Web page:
Liver tumors are tough to treat. But injecting these tumors with a herpes virus just might shift the body’s immune system into attack mode.

Cancerous tumors protect themselves by tricking the immune system into thinking they’re healthy, normal tissue. So, researchers are experimenting with using precise, image-guided injections of a genetically modified version of herpes.

The talimogene laherparepvec (T-VEC) virus is programmed to directly attack tumors as well as to change the protein structure on the surface of cancer cells. This allows white blood cells to flag them as foreign bodies for removal.

“We want to see if we can harness the power of the body’s own immune system to attack cancer wherever it appears,” Dr. Steven S. Raman, the study’s lead author and a professor of radiology, surgery, and urology at the David Geffen School of Medicine at the University of California at Los Angeles, told Healthline. “It’s basically waving a red flag at the immune system and saying, ‘Here I am.’”

The study, which hasn’t been published in a peer journal yet, was presented today at the Society of Interventional Radiology’s annual scientific meeting.

T-VEC was approved by the U.S. Food and Drug Administration (FDA) for treatment of melanoma in 2015.

Manufactured by pharmaceutical company Amgen, it’s never before been used to treat liver tumors.

“T-VEC still hasn’t taken off on melanoma,” Dr. Aaron Sasson, chief of surgical oncology at Stony Brook University Cancer Center in New York, told Healthline. “It’s more hit or miss and hasn’t produced the consistent results people were hoping for.”

Injecting substances into cancerous tumors to shrink or kill them isn’t a new technique. Alcohol injections have been used against liver tumors for decades, for example.

However, modern imaging equipment has made such procedures more precise and effective. The T-VEC experiment also adds advanced genetic engineering to the mix.

“It’s exciting that there might be another tool against tumors,” Dr. Adrian Legaspi, medical director of Tenet Florida Physician Services Center for Advanced Surgical Oncology, told Healthline. “If it’s more effective, or cheaper, or safer, we don’t know.”

Safety first

A phase I clinical trial showed that T-VEC can be safely injected into the liver, according to the latest study’s authors.

The study involved 14 participants with metastatic liver cancer, including some who had cirrhosis.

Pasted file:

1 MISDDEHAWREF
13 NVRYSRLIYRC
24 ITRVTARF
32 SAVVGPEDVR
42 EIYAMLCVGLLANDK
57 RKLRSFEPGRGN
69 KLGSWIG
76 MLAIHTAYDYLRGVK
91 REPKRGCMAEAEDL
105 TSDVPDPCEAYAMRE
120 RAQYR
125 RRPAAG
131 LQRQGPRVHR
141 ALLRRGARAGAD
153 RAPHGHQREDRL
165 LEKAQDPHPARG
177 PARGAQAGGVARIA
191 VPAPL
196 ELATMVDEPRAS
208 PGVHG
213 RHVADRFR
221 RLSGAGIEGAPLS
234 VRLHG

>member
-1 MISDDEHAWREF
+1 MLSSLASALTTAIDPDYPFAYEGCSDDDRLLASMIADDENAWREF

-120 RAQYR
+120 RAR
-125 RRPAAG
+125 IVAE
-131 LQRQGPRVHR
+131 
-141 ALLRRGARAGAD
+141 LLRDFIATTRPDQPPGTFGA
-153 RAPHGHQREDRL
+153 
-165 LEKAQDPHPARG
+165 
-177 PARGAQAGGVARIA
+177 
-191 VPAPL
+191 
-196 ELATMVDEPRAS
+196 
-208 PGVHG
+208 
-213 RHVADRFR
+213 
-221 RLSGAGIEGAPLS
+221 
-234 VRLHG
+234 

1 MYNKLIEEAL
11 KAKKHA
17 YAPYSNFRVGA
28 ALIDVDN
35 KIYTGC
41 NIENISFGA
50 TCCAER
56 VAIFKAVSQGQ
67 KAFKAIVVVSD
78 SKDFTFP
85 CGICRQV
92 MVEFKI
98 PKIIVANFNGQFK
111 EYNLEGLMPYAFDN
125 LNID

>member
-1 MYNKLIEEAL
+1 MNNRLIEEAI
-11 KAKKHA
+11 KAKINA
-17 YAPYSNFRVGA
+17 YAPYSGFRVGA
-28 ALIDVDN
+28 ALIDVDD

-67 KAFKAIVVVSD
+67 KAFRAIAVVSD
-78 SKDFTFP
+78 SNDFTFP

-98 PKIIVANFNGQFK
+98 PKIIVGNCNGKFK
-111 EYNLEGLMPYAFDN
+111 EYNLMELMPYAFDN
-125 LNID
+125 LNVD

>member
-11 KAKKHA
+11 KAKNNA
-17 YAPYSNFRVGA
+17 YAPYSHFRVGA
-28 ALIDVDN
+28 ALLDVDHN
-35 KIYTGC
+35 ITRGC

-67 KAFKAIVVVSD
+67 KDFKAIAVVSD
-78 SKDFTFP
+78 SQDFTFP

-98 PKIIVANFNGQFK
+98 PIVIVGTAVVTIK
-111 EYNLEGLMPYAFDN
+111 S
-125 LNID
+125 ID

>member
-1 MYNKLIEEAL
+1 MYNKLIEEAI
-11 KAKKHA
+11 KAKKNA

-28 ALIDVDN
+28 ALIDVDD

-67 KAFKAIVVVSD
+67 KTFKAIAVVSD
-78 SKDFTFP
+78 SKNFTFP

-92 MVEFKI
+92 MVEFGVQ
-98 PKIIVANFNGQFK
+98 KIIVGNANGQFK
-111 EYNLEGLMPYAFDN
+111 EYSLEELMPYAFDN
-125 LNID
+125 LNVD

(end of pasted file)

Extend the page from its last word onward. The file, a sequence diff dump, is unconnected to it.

Each was injected with escalating doses of T-VEC up to the effective dose used to treat melanoma. Dosage was calibrated to the size of each tumor.

“It seems like the dose tolerated well in melanoma patients can be tolerated well in liver patients,” said Raman.

Side effects were limited to known problems associated with T-VEC in patients with melanoma, such as temporary flu-like symptoms.

“This treatment needs to be done in a very controlled way so we don’t metaphorically light the immune system on fire and burn the whole house down,” Raman said.

Complexity and challenges

Treating liver tumors can be difficult. The liver is complex, and patients are often in poor health heading into treatment.

Tumors, too, aren’t all created equal.

Sasson called the use of T-VEC to treat liver cancer a “novel concept,” but added: “I suspect there are going to be some tumors that are more immunoresponsive than others.”

Current options include surgery or freezing to destroy tumors. Other forms of injections, called ablation, are used, as well as embolization. That’s the use of tiny beads to block the blood supply feeding the tumor. Another option is radioembolization, which uses the bloodstream to carry radioactive material into the tumor in order to kill it.

“This minimally invasive treatment offers patients a novel way to directly and indirectly attack the cancer cells,” Raman said of T-VEC therapy, which he called “an advanced form of directed chemotherapy.”

Most liver cancers are metastatic, meaning they began in other parts of the body, often the colon, before moving to the body’s largest abdominal organ.

“Most cancers go to the liver at some point, especially end stage,” said Raman.

Primary liver cancer — those tumors that begin in the liver — are less common, but a “growing problem,” largely due to obesity, Raman noted.

Further study will be needed to determine T-VEC’s effectiveness in stimulating the immune system and shrinking or eliminating tumors.

If the therapy proves effective in treating liver tumors, there’s no reason to think it wouldn’t work on cancers in other parts of the body, Raman said.

“We can’t say that anyone has been cured or that there was a significant response, but we can see that it activated the immune system,” Raman said.

The first results of the study are expected to be published in an academic journal by the end of this year, but Raman cautioned that “this treatment will not be available for several years, except through clinical trials.”